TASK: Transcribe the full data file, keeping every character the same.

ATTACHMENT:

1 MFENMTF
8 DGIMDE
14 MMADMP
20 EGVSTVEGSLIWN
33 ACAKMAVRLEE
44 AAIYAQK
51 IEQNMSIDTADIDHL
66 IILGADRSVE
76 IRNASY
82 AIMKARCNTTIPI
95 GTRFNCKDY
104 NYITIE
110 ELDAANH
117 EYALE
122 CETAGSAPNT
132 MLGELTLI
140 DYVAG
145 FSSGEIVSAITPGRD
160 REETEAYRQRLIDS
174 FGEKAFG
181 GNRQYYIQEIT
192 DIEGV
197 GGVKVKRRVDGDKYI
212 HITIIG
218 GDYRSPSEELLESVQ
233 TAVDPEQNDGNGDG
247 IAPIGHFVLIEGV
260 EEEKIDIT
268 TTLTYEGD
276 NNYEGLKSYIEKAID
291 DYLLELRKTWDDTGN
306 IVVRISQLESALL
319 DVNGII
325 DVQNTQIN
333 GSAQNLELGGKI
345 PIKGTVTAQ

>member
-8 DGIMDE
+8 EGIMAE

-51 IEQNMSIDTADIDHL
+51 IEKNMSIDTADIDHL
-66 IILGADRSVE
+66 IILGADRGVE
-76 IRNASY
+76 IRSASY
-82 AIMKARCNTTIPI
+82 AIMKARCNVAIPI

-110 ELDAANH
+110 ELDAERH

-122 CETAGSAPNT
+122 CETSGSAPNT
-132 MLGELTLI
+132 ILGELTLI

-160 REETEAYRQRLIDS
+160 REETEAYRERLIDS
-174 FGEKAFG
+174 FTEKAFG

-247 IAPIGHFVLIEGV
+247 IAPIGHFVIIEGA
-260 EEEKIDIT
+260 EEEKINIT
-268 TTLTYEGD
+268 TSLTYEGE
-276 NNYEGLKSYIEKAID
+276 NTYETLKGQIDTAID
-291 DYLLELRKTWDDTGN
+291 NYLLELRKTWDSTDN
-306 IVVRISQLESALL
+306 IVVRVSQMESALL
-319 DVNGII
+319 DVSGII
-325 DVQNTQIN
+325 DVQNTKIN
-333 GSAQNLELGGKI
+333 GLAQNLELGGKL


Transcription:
1 MFENMTF
8 DGIMDE
14 MMADMP
20 EGVSTVEGSLIWN
33 ACAKMAVRLEE
44 AAIYAQK
51 IEQNMSIDTADIDHL
66 IILGADRSVE
76 IRNASY
82 AIMKARCNTTIPI
95 GTRFNCKDY
104 NYITIE
110 ELDAANH
117 EYALE
122 CETAGSAPNT
132 MLGELTLI
140 DYVAG
145 FSSGEIVSAITPGRD
160 REETEAYRQRLIDS
174 FGEKAFG
181 GNRQYYIQEIT
192 DIEGV
197 GGVKVKRRVDGDKYI
212 HITIIG
218 GDYRSPSEELLESVQ
233 TAVDPEQNDGNGDG
247 IAPIGHFVLIEGV
260 EEEKIDIT
268 TTLTYEGD
276 NNYEGLKSYIEKAID
291 DYLLELRKTWDDTGN
306 IVVRISQLESALL
319 DVNGII
325 DVQNTQIN
333 GSAQNLELGGKI
345 PIKGTVTAQ

>member
-8 DGIMDE
+8 EGIMAE

-51 IEQNMSIDTADIDHL
+51 IEKNMSIDTADIDHL
-66 IILGADRSVE
+66 IILGADRGVE
-76 IRNASY
+76 IRSASY
-82 AIMKARCNTTIPI
+82 AIMKARCNVAIPI

-110 ELDAANH
+110 ELDAERH

-122 CETAGSAPNT
+122 CETSGSAPNT
-132 MLGELTLI
+132 ILGELTLI

-160 REETEAYRQRLIDS
+160 REETEAYRERLIDS
-174 FGEKAFG
+174 FTEKAFG

-247 IAPIGHFVLIEGV
+247 IAPIGHFVIIEGA
-260 EEEKIDIT
+260 EEEKINIT
-268 TTLTYEGD
+268 TSLTYEGE
-276 NNYEGLKSYIEKAID
+276 NTYETLKGQIDTAID
-291 DYLLELRKTWDDTGN
+291 NYLLELRKTWDSTDN
-306 IVVRISQLESALL
+306 IVVRVSQMESALL
-319 DVNGII
+319 DVSGII
-325 DVQNTQIN
+325 DVQNTKIN
-333 GSAQNLELGGKI
+333 GLAQNLELGGKL